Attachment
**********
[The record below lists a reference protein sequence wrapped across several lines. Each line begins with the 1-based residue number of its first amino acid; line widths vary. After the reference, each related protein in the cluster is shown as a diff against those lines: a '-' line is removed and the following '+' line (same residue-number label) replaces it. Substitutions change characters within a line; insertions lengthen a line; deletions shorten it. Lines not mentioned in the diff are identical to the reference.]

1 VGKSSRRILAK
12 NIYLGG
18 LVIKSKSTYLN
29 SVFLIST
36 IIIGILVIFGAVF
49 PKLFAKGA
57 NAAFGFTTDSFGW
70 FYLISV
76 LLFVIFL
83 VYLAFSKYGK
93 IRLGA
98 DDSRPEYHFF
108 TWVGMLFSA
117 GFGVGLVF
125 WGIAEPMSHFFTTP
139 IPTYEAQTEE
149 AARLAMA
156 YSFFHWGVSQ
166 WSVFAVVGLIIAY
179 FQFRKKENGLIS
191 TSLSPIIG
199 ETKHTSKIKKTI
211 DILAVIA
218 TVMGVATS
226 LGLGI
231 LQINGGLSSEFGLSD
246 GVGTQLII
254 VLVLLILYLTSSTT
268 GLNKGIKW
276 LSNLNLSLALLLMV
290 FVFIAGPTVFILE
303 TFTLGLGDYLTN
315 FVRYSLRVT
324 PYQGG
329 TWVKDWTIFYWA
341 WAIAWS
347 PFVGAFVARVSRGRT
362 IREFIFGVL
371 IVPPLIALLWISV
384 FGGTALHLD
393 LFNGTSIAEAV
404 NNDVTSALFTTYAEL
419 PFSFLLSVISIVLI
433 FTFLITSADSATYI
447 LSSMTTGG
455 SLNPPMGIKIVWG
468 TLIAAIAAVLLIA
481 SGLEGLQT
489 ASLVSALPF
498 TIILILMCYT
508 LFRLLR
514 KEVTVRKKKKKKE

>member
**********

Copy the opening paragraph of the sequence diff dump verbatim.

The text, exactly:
[The record below lists a reference protein sequence wrapped across several lines. Each line begins with the 1-based residue number of its first amino acid; line widths vary. After the reference, each related protein in the cluster is shown as a diff against those lines: a '-' line is removed and the following '+' line (same residue-number label) replaces it. Substitutions change characters within a line; insertions lengthen a line; deletions shorten it. Lines not mentioned in the diff are identical to the reference.]